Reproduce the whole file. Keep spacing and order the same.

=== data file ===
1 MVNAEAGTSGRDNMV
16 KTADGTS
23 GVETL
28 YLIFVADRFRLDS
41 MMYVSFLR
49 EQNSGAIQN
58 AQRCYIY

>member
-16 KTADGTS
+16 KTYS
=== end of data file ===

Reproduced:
1 MVNAEAGTSGRDNMV
16 KTADGTS
23 GVETL
28 YLIFVADRFRLDS
41 MMYVSFLR
49 EQNSGAIQN
58 AQRCYIY

>member
-16 KTADGTS
+16 KTYS